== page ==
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Friday, June 14, 2024 | Back issues
Courthouse News Service Courthouse News Service

Unemployment Remains Stable as 36,000 Jobs Lost

WASHINGTON (CN) - Unemployment held at 9.7 percent in February, despite the loss of 36,000 jobs, the Bureau of Labor Statistics reported Friday. But Commissioner Keith Hall said last month's severe storms in the Northeast could be artificially inflating the job-loss numbers. "A lot of the industries have stopped losing jobs," he said.

"We cannot say how much the February payroll employment was affected by the severe weather," Hall told the Joint Economic Committee.

But in an interview after the hearing, Hall noted that winter storms sent 1 million employees home during the survey period. If those workers weren't paid during that pay period, they were falsely recorded as having lost their jobs, Hall said.

He added that the 9.7 percent unemployment estimate was less likely to be distorted by the storm.

The continued losses bring the number of jobs lost since the start of the recession to 8.36 million, leaving nearly 15 million unemployed.

Bucking the trend were the 15,000 census workers hired in February.

Democrats contrasted the 36,000 job losses with the roughly 780,000 jobs lost the month that President Obama took office, while Republicans said today's numbers fell short of last year's White House prediction that unemployment would not top 8 percent if the stimulus bill passed.

"The employment rate remained unchanged," Rep. Kevin Brady (R-Texas) said. "It's not moving down as was promised by the passage of the first stimulus." He said the government should "get out of the way," instead of passing stimulus bills.

Rep. Michael Burgess, also a Texas Republican, chimed in. "I don't want to belabor the point, but we did pass a $787 billion stimulus package a year ago," he said.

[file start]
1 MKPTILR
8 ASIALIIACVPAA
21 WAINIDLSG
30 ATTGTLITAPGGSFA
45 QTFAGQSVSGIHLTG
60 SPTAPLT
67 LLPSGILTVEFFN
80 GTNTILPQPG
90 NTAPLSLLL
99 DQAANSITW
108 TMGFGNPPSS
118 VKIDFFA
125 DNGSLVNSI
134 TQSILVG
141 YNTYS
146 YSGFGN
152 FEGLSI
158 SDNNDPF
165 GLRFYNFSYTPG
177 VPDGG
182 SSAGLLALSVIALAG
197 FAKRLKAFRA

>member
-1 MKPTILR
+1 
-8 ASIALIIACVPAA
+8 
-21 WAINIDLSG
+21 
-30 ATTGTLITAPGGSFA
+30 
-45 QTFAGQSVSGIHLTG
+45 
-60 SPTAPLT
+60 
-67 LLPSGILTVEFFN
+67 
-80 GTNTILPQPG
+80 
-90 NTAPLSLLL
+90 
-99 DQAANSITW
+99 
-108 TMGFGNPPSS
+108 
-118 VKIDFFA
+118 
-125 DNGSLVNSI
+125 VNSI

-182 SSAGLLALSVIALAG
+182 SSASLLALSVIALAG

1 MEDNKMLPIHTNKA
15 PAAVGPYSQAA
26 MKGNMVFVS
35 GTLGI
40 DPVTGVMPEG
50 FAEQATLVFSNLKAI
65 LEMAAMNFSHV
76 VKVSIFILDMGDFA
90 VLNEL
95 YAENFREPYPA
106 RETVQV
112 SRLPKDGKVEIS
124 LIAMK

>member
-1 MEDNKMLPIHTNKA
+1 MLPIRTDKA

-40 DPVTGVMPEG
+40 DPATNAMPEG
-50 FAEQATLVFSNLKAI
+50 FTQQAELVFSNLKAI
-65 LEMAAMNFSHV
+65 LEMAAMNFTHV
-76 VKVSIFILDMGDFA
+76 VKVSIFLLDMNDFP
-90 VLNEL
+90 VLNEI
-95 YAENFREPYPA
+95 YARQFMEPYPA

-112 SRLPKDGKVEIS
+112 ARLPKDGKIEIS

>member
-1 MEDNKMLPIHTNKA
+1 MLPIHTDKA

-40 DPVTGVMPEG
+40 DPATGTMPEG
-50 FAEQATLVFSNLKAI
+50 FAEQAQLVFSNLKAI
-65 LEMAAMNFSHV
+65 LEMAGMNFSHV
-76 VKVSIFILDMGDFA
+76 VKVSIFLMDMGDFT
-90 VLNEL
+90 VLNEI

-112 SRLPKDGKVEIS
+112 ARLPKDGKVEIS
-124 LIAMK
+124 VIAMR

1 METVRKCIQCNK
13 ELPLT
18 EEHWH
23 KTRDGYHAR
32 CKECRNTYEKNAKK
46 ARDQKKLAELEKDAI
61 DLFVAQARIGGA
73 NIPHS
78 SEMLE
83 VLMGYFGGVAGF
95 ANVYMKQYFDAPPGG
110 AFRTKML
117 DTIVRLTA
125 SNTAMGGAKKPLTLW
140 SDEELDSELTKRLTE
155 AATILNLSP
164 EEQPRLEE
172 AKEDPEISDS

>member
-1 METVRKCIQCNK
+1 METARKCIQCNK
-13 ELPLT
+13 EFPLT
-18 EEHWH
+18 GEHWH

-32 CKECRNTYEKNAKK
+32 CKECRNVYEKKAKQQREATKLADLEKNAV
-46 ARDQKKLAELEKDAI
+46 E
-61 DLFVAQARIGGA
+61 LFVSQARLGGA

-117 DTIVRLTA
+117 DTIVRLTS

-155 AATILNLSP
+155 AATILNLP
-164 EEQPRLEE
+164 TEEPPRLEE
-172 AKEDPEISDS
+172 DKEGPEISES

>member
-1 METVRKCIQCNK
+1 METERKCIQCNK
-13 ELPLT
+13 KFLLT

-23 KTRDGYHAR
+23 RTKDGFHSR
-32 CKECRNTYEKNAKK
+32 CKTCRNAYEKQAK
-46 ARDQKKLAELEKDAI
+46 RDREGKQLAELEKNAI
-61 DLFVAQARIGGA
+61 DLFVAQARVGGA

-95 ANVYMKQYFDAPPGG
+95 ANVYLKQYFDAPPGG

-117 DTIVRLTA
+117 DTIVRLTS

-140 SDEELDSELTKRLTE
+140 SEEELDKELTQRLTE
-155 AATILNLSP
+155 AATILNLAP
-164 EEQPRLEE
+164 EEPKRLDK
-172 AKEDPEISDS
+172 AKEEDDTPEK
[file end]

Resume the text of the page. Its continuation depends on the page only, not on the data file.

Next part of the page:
Democrats responded that last year's inaccurate estimates do not mean the stimulus efforts aren't spurring job growth and the economy.

"Nobody's trying to paint a rosy picture, but we refuse to look at the difference between January of 2009 and January of 2010 and say that's not significant," Rep. Elijah Cummings (D-Md.) said. "The fact is that we are seeing some progress."

The Congressional Budget Office has estimated that the $787 billion stimulus package ended up costing $862 billion, but with just a quarter paid out, has spurred as many as 2 million jobs.

Hall said the storms likely contributed to a drop in hours from 33.9 hours per week to 33.8 hours, but employee productivity has otherwise grown steadily by more than 7 percent during the fourth quarter of last year. This increase is a leading indicator of job growth, he said, because employers typically make sure their current employees are working at high capacity before hiring again.

Unemployment is one of the toughest challenges facing Democrats. The House passed a $35 billion stimulus bill on Thursday to promote job growth and construction.

Hall said job losses are narrowing, with the construction sector losing 64,000 jobs last month, and local governments losing 31,000.

The February unemployment rate was 8.8 percent for whites and 12.4 percent for Hispanics. Blacks were the most afflicted, with 15.8 percent unemployed.

Veterans had an overall unemployment rate that, at 9.5 percent, was slightly lower than the national average, but the rate jumped to 12.5 percent for veterans sent to Iraq and Afghanistan within the last decade.

Of men, 10 percent were unemployed compared to 8 percent of women.

The number of people unemployed for six months or longer doubled over the past year, reaching 6.3 million in February. Hall characterized this as "a very high number," but the bureau maintained that the doubling of long-term unemployed is not an unusual symptom of recessions.

The unemployment rate for those without a high-school diploma grew 0.4 percentage points to hit 15.6 percent in February. High-school graduates without a college degree saw their unemployment grow by the same margin to hit 10.5 percent. Unemployment fell by half a percentage point to 8 percent for workers with some college experience. Those with a college degree remained mostly stable, at 5 percent unemployment.

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